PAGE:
Electric Cars Are Nice, but Audi Customers Still Demand V8s

Steph Willems
by Steph Willems
electric cars are nice but audi customers still demand v8s

Did you hear the news? Every automaker worth its salt will switch to electrified, fully autonomous vehicles yesterday.

Bored yet? Very likely so, but the people laying out money for cars still have a say in what vehicles automakers produce, and for high-end buyers, prestige doesn’t necessarily come wrapped in the latest technology from the pages of Wired. Big-money buyers want big power and, while that increasingly means the latest in twin-turbocharged, downsized wonderengines, it isn’t always so.

Audi can’t wait to challenge Mercedes-Benz, BMW, and Jaguar in the premium electric car race, but there’s no way its customers would agree to the disappearance of a proper eight-cylinder gasoline engine, claims the brand’s technical development chief.

Speaking to Automotive News Europe, Peter Mertens, who arrived at his post from Volvo earlier this year, has heard his company’s customers loud and clear.

Oh sure, there’ll be three electric vehicles introduced between now and 2020, with an ambitious goal of one-third of its sales arising from plug-in hybrids and EVs by 2025. Audi is also developing dedicated electric architecture with corporate cousin Porsche. And yes, the brand’s parent company does plan to shed 40 percent of its engine offerings in the near future.

“We will thin out our engine-transmission combinations, but entire engine families might also disappear,” said Mertens. “Do we really need a V-10 and W-12 for the next generation of cars?”

However, one thing won’t be as quick to disappear. And it’s something as American as apple pie, but apparently lusted after across the globe.

“We get questioned about the [future of the] V-8, and in particular the diesel, but I cannot imagine we will do without it,” Mertens continued. “We have a very important group of customers that really wants eight-cylinder engines in larger vehicles. Will it exist forever? No, but [it will] for a rather long time.”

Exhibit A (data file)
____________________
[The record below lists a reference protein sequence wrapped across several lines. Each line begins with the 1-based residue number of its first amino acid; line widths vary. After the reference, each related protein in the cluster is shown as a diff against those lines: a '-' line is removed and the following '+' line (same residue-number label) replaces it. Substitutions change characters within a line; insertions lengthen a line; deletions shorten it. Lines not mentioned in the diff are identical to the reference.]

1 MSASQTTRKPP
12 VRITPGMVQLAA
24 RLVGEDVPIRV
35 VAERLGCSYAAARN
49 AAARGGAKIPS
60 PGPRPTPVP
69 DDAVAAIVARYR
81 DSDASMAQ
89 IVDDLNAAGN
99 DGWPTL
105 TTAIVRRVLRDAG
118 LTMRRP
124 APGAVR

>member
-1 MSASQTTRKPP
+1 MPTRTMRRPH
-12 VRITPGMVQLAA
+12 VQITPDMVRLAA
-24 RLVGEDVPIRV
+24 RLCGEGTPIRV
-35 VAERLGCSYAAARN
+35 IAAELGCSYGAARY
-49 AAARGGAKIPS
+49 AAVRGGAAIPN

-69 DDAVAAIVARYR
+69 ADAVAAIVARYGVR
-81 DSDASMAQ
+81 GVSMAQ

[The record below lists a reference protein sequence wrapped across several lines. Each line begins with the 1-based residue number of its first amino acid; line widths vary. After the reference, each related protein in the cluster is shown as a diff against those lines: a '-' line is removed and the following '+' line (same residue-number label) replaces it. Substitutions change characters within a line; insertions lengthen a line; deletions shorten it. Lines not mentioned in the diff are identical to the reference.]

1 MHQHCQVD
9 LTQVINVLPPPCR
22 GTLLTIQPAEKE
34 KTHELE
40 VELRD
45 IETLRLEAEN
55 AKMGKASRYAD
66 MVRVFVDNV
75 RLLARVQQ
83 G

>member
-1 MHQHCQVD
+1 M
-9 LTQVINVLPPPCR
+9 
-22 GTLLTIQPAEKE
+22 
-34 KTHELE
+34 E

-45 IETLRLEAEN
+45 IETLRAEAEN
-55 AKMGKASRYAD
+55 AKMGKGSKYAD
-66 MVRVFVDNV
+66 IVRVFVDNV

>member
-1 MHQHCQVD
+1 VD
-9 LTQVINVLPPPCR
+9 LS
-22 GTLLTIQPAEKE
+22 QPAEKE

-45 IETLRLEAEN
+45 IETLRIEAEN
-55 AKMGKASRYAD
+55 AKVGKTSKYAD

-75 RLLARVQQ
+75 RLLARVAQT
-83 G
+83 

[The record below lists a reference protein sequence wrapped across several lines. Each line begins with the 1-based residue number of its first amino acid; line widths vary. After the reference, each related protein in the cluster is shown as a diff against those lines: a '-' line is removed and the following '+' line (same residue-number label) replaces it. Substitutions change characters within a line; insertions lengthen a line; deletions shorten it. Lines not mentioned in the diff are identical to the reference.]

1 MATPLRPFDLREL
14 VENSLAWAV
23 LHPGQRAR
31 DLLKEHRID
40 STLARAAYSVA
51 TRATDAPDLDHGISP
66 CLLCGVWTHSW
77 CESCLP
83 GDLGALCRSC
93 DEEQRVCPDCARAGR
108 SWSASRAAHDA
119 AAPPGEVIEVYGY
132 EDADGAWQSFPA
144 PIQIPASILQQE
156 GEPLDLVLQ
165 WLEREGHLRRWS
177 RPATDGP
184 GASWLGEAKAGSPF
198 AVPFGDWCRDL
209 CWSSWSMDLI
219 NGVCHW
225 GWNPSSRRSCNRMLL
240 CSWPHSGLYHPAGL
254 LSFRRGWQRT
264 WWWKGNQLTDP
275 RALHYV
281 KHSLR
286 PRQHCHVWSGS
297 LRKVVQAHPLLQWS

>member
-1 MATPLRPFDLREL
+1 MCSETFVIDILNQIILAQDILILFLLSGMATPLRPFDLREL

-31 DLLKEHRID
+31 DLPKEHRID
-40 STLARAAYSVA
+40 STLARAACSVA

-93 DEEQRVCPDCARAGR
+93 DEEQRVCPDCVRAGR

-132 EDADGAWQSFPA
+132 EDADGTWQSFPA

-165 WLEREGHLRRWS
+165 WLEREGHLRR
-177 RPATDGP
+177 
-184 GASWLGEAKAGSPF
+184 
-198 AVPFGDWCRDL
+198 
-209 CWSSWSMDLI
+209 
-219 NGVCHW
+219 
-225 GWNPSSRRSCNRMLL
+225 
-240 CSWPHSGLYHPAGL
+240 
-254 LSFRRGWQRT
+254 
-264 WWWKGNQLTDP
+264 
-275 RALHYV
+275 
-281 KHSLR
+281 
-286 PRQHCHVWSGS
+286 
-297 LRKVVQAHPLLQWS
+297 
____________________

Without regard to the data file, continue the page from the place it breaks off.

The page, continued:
Some time before the VW Group engine cull announcement, rumors arose of a death sentence for the Audi V8. A source said the automaker, given its expenditure on electrified powertrains and vehicle architecture, isn’t likely to drop cash on another V8 engine family. Thankfully, Audi’s new 4.0-liter V8 family, which includes a (European) diesel version with two turbochargers and an electric supercharger, is still an infant. Mertens’ comments should allay fears of S7 or S8 buyers being forced to accept some sort of turbo four/hybrid drivetrain in the near future.

While the V8 seems safe at Audi for the time being, don’t expect to see a diesel return, no matter how large its SUVs grow. Do expect to get used to a 48-volt mild hybrid setup, however. The automaker plans to add the fuel-saving technology to as many as its large vehicles as possible, including its next-generation A6, A7, and A8.

[Image: Audi AG]

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  • Stingray65 Stingray65 on Oct 04, 2017

    The premium brands and performance brands are killing their themselves if they abandon interesting internal combustion engines in favor of electrics and small displacement 3 and 4 cylinder turbos. Nothing electric or with 3/4 cylinders can touch the sound of a well tuned boxer six, straight six, V-8, or V-12, nor can any 3/4 cylinder be as smooth. If the premium brands can't brag about offering more cylinders than mainstream brands, then they lose one of the most important and differentiating premium feature associated with the these brand.

    • See 2 previous
    • Stingray65 Stingray65 on Oct 04, 2017

      @mcs The problem with electric motors is the sound is about the same across the brands/types, and not very loud anyway. Expense and technical advancement is not easy or perhaps even possible to demonstrate with electric motors, so the basis for charging a premium price erodes.

  • A4kev A4kev on Oct 04, 2017

    Yes there's not much that can curdle the blood like the sound of a nasty V8.Audi does it pretty well.

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